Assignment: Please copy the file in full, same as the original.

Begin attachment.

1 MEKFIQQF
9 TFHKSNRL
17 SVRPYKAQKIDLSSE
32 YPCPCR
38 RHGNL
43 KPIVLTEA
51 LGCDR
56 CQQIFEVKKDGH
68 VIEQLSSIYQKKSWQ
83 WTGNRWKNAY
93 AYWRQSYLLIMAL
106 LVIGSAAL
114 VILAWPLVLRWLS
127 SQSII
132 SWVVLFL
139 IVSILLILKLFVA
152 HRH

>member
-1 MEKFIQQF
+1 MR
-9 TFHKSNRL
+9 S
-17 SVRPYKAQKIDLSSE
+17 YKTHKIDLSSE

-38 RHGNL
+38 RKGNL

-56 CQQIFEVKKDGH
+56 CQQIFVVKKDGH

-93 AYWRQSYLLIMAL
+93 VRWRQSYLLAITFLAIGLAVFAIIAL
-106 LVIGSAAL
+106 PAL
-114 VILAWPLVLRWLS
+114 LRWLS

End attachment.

1 MEKFIQQF
9 TFHKSNRL
17 SVRPYKAQKIDLSSE
32 YPCPCR
38 RHGNL
43 KPIVLTEA
51 LGCDR
56 CQQIFEVKKDGH
68 VIEQLSSIYQKKSWQ
83 WTGNRWKNAY
93 AYWRQSYLLIMAL
106 LVIGSAAL
114 VILAWPLVLRWLS
127 SQSII
132 SWVVLFL
139 IVSILLILKLFVA
152 HRH

>member
-1 MEKFIQQF
+1 MR
-9 TFHKSNRL
+9 S
-17 SVRPYKAQKIDLSSE
+17 YKTHKIDLSSE

-38 RHGNL
+38 RKGNL

-56 CQQIFEVKKDGH
+56 CQQIFVVKKDGH

-93 AYWRQSYLLIMAL
+93 VRWRQSYLLAITFLAIGLAVFAIIAL
-106 LVIGSAAL
+106 PAL
-114 VILAWPLVLRWLS
+114 LRWLS